And we are back full circle to the Stroker School: riding a small capacity, limited power (well, relatively, after all, a 250cc race bike "only" makes 100+hp) racer requires you to hold on to as much speed as possible. Gaining speed is a lot harder on a bike with less power and not much torque than holding on to it. The best example of this are the 125s: It's amazing watching those kids (most of them are still teenagers) wring the necks of the bikes all the way round the track. The ideal lap seems to consist of assuming a racing crouch, holding the gas open, and maintaining that position for as much of the lap as possible, without being spat off. You really can't afford to scrub any speed off, 'cos those tiny engines, geared high to allow decent top speeds, really struggle to gain any speed at all.

So, over the next few years, expect to see this year's pattern repeated: new riders entering the MotoGP class will come from the 250 cc class, rather than the Superbikes. (This year's exception, Chris Vermeulen, also spent several years racing Supersport 600s, which again require you to hold a higher corner speed than the big Superbikes).

Now, the MotoGP class is a prototype class, but engineering from this class is starting to find its way into ordinary road bikes (such as the rear suspension on Honda's CBR 600 and 1000 RR bikes), and ordinary road bikes (well, the hypersports, anyway) form the basis for the Superbike class. This raises an interesting question: currently, traction control isn't very prominent in Superbikes because it isn't available in fully developed form on the road bikes which the Superbikes are based on. But as engine management becomes more sophisticated, and more ubiquitous (and, frankly, cheap enough) on road bikes, so it will become more important in Superbikes. This year's Yamaha R1 already has electronics limiting the amount of power in the lower gears to counter wheelying, and this is just the start of a long development process. Arguably, traction control is more useful on the road, where road surface grip conditions can change vastly from metre to metre, than in the controlled conditions of a racetrack.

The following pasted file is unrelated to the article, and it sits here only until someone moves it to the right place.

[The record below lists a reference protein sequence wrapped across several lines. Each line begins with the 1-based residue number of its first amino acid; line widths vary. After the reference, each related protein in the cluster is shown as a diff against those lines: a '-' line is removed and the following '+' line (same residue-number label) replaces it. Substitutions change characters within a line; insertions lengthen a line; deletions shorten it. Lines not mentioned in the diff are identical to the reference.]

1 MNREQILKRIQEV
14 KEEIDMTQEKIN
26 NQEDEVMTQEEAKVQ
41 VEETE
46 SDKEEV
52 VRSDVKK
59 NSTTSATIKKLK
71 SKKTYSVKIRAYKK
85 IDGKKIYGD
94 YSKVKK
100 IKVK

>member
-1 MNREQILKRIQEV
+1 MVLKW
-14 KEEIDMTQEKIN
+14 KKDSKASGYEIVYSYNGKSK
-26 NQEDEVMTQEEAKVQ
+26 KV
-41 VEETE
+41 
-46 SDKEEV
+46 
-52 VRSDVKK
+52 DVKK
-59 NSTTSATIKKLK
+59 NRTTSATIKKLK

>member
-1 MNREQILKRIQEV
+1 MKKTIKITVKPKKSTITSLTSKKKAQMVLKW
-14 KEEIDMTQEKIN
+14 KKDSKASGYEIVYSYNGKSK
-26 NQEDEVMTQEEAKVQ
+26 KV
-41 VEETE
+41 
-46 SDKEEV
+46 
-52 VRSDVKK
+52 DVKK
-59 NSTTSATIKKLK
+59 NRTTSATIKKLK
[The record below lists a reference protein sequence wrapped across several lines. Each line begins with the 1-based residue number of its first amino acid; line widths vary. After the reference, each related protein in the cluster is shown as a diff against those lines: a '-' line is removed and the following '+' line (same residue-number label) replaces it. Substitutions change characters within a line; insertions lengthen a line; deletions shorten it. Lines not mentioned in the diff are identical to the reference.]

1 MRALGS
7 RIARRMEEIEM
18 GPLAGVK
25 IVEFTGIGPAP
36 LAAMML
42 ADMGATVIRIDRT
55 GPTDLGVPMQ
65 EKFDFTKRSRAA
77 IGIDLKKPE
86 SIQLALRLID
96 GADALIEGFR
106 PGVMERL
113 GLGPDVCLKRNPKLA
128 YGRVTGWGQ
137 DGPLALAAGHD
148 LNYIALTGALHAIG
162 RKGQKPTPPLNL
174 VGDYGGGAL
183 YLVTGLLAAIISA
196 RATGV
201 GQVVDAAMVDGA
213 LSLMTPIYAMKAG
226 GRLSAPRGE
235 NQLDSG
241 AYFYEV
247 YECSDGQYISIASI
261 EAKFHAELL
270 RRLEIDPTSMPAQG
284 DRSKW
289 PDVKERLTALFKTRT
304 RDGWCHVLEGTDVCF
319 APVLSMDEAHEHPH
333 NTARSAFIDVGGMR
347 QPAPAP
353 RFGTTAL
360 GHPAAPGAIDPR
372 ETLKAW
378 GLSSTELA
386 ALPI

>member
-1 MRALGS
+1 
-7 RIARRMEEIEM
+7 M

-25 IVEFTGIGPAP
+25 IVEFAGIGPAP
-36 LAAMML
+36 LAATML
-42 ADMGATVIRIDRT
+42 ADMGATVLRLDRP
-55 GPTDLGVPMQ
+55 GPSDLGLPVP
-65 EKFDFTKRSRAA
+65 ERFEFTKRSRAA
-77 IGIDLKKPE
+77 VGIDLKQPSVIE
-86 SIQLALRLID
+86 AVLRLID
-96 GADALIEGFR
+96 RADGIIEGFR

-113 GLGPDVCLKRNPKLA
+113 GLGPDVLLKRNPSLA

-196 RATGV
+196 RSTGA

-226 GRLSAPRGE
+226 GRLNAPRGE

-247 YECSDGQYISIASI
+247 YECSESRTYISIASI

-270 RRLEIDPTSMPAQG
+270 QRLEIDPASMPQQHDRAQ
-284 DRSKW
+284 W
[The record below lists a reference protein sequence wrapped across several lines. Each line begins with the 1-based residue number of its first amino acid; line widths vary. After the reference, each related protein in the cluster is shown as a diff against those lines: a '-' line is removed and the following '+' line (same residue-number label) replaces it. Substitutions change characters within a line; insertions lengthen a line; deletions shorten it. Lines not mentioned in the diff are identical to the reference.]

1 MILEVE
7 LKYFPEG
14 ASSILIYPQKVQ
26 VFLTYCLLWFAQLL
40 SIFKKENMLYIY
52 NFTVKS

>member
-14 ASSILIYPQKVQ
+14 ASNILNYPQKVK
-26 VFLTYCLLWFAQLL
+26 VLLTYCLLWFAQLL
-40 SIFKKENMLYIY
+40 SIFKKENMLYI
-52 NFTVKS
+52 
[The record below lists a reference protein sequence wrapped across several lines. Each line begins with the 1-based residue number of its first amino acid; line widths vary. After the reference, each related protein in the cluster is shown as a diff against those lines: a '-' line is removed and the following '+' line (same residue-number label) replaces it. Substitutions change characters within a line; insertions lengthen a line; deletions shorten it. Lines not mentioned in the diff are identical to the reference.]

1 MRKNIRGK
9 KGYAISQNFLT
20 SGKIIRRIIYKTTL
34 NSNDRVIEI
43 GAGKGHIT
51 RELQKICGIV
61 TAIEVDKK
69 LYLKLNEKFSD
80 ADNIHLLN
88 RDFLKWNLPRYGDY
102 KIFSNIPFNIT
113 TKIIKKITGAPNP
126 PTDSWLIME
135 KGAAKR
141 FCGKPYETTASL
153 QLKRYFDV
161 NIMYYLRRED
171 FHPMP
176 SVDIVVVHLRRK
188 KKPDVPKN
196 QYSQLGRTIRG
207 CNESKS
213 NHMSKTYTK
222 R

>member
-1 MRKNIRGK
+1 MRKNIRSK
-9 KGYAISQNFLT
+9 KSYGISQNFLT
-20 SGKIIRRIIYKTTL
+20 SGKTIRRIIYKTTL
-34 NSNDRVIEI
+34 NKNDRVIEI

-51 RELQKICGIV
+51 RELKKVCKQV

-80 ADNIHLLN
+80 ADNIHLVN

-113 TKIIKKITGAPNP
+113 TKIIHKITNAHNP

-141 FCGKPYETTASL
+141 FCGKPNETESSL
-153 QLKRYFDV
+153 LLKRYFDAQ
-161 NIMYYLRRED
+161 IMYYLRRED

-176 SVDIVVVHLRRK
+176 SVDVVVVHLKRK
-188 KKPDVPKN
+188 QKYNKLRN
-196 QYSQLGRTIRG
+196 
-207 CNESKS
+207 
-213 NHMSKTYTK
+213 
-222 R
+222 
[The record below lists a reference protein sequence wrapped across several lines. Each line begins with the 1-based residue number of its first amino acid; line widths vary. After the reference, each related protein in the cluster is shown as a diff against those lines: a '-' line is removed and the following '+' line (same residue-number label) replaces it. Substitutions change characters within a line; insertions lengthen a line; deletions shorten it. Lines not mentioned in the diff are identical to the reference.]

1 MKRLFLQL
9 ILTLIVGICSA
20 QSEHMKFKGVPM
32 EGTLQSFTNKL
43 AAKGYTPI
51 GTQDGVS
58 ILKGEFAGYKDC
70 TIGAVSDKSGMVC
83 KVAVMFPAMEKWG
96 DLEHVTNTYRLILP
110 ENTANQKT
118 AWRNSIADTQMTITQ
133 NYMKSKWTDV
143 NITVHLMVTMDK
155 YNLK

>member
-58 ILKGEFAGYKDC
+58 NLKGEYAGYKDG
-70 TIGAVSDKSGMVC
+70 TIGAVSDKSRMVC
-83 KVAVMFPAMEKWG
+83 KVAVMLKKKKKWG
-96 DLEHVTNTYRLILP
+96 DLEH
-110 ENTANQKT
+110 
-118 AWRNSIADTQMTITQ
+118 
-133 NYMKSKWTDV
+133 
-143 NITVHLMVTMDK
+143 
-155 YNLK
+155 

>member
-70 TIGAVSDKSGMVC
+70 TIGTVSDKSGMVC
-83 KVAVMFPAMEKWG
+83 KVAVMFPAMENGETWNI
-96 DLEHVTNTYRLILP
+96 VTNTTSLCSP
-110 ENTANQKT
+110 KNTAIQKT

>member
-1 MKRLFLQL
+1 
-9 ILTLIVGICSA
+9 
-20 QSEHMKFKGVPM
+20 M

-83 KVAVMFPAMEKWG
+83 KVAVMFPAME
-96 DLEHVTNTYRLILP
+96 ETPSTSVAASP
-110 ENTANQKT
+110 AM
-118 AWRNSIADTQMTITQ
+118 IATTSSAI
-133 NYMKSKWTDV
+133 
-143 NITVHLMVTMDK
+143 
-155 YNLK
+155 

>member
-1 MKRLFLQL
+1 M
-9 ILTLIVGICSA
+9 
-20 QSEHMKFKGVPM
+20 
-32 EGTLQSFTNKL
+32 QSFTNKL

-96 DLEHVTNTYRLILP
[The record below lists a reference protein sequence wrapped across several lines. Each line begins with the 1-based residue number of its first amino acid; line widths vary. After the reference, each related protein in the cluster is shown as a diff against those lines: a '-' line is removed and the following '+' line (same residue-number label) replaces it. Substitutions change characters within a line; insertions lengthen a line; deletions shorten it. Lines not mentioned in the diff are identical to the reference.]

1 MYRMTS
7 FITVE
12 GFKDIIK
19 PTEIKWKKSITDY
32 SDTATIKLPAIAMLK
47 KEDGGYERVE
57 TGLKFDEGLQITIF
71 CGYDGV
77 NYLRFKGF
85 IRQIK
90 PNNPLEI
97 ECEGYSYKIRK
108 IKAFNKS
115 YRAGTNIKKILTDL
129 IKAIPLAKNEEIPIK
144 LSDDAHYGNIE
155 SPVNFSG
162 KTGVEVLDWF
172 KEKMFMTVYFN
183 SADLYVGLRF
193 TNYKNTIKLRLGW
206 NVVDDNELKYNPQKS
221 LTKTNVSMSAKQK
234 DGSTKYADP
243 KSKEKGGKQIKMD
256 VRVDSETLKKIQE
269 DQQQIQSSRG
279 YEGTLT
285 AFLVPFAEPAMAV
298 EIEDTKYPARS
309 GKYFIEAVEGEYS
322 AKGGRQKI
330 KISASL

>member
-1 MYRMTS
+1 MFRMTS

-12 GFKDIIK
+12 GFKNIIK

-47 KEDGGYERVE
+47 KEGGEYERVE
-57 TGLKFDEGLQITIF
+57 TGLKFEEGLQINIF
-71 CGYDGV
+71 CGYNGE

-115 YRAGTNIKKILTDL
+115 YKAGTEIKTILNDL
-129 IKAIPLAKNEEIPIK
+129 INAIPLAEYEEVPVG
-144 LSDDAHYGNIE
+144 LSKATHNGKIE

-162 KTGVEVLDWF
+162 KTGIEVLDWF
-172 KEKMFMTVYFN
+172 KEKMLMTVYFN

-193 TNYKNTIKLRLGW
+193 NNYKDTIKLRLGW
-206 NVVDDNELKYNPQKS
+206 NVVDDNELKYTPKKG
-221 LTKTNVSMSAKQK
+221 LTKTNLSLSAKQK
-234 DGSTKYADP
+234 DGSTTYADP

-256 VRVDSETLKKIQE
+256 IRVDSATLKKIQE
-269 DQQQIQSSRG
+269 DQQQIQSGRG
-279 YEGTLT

And the improved engine management and traction control of the hypersport bikes will mean that corner speed will become a crucial factor in the Superbike racing they have spawned. And it may once again be possible for riders to move from Superbikes into MotoGP again. Whatever happens, the way the two series interact is going to be fascinating to watch.

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MotoGP Jerez 2006 Qualifying

It was a strange start to qualifying, as Cardoso blew up the engine on his Pramac Ducati during the first out lap, and spewed oil all over the track. Next thing we know, Rossi is crashing out, followed 20 seconds later by the almost comical spectacle of multiple flying motorcycles. Comical to me, at least, as it wasn't my ass sliding over the tarmac as million dollar machines fly overhead. In the end, Elias, both Kawasakis, KRJR and possibly Cardoso ended up together in the gravel trap. The organisers were arguably a little slow, and should probably have red-flagged qualifying after Rossi went down, but as soon as the big group went, qualifying was stopped.

10 minutes or so later, qualifying restarted. The first 30 minutes or so tend to get used to try out race tyres, so times were frankly pretty slow for a while, until Nakano set a pretty fast time, a low 1'40. Then, at the 30 minute mark, out of nowhere Capirossi sets out a 1'39.2, taking advantage of the track having gone quiet.

For the next 20-odd minutes, no one got anywhere near Capirossi's time, and even after all the riders were out on their best qualifying tyres, there were several people who were faster at the first two intermediate timing points, but Capirossi must have been blindingly fast in the third section, as everyone was losing around half a second or more round that part of the track, and where they'd been a tenth, or at least several hundredths of a second faster at intermediate 2, at intermediate 3 they were over half a second behind again. Gibernau was very fast in the first half of the track, but kept losing out in the second half. Eventually, Capirossi put in an astonishingly fast time, just missing out on a 1:38.